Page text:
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Despite hunger, Mozambique leases huge land holdings to foreigners

Short URL: http://farmlandgrab.org/24558

by Chris Arsenault – Reuters | 19 February 2015

Mozambique, a country wracked by hunger, has signed away land concessions three times larger than Greater London to outside investors in the past decade, displacing thousands of farmers in the process, said a report.

Since 2006, the country has signed at least 35 long-term land leases, covering more than 535,000 hectares, Mozambique’s National Peasants Union (UNAC), a farmers’ group, reported after surveying public records and interviewing displaced farmers.

New large plantations, often joint ventures between foreign investors and politically-connected local officials, are producing food for export rather than feeding hungry local people, advocates said.

An “alarmingly high” number of Mozambican children under five – more than 42 percent – are malnourished, according to the World Food Programme. “The small farmers who feed this country, producing over 90 percent of the food are now losing their land to make way for these large investments,” Vicente Adriano, a UNAC spokesperson told the Thomson Reuters Foundation. “The focus of these investments is on the production of soybeans and corn for export … to emerging markets in Asia and Europe.”

About 70 percent of Mozambicans live in rural areas and depend on subsistence farming for survival, according to the United Nations. Thousands of these farmers have been forced from their land to make way for foreign-backed plantations, particularly in the fertile Nacala Corridor in northern Mozambique, the report said.

While the country has experienced rapid economic growth in recent years, one third of the population of 24.5 million still face food shortages. Campaigners say such high levels of hunger mean land should be used to grow food for local people, rather than leased to large firms to produce cash crops for export.

Foreigners cannot directly buy land in Mozambique, but they can make long-term leases for several decades or invest in joint ventures with local businessmen, Adriano said.

In one case cited by the report, Mozambique Agricultural Corporation (MOZACO), a joint venture between local and foreign investors, acquired 2,389 hectares of land in Nampula province to grow soybeans and cotton in June 2013. The new plantation evicted 1,500 people who had been farming the land, without compensation, according to local residents cited in the report. They said plantation officials destroyed the local church of Santa Lucia. The firm wants to expand its plantations to 20,000 hectares and activists say this will displace thousands more, depriving others of crucial water resources from the Malema and Nataleia rivers.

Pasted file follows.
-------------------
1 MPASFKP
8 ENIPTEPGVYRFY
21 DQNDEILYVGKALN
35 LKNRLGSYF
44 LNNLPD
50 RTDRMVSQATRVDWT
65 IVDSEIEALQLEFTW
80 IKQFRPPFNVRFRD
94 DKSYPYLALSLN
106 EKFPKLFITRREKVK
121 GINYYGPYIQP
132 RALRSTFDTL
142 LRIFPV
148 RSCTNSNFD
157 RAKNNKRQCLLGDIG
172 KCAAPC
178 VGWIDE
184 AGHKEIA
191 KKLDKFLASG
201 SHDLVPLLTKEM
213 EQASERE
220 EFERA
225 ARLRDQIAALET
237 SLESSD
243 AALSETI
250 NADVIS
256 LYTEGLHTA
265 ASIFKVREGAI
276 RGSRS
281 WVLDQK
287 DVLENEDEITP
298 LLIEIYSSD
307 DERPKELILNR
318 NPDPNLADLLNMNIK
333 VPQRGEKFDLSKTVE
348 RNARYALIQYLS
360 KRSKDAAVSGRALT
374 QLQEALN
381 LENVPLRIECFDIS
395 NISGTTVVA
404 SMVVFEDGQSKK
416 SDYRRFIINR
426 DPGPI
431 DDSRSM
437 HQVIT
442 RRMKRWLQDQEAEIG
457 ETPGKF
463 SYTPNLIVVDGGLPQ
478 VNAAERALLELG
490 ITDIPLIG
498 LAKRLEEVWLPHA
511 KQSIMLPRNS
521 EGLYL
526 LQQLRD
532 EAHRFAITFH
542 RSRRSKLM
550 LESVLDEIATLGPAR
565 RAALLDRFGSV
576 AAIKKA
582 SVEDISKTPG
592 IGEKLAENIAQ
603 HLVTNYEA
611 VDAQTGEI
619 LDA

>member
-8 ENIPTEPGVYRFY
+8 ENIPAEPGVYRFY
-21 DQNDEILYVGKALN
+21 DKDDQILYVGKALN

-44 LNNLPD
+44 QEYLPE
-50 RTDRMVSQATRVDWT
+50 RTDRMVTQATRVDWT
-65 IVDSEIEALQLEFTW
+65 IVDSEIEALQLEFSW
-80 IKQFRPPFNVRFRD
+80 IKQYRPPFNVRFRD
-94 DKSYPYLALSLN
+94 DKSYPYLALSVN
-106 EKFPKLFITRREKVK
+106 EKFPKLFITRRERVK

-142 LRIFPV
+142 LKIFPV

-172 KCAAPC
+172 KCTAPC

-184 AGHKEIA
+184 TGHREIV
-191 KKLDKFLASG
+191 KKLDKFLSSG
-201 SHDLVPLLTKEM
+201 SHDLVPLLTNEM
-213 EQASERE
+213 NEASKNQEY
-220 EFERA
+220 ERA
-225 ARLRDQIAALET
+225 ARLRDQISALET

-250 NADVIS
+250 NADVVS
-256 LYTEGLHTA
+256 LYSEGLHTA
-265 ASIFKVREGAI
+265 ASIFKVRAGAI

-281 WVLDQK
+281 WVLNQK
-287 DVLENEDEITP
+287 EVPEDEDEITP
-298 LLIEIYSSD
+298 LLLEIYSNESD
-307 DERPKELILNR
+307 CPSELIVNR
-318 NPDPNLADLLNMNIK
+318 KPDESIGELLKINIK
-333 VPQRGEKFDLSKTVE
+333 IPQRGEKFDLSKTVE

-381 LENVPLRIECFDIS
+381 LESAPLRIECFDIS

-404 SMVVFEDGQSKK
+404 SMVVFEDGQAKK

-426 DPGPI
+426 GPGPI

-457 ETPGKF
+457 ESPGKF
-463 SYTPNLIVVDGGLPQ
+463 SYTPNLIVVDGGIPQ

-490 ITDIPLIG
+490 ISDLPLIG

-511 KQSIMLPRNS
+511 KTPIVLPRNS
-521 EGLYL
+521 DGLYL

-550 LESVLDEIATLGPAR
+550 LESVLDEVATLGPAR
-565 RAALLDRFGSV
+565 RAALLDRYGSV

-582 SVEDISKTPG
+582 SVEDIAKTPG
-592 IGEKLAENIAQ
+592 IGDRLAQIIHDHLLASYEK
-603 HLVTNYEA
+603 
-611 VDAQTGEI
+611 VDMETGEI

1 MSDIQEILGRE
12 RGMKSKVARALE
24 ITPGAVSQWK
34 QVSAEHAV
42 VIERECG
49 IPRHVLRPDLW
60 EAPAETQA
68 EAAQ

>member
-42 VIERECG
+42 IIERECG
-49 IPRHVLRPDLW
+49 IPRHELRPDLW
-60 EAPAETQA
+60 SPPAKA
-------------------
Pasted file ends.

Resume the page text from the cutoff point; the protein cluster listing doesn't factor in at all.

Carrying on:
MOZACO does not publicly list its address or phone number and could not be reached for comment. JFS Holding, owned by a prominent family in Portugal, is one of the investors in MOZACO, the report said. The company did not respond to interview requests.

Often foreign land deals are organised by obscure holding companies registered in offshore locations, making the true backers of projects difficult to track, the report said.

Many farming families in Mozambique do not have individual title to the fields they farm, relying instead on customary land rights. Families who have been farming a parcel of land for ten years or more are supposed to be legally protected from eviction without compensation, the report said, although these land laws often are not enforced.

Phone numbers for Mozambique’s ministry of agriculture were not in service or rang unanswered.

(Additional reporting by Marta Machado Gooder in Porto, Portugal, Editing by Ros Russell)

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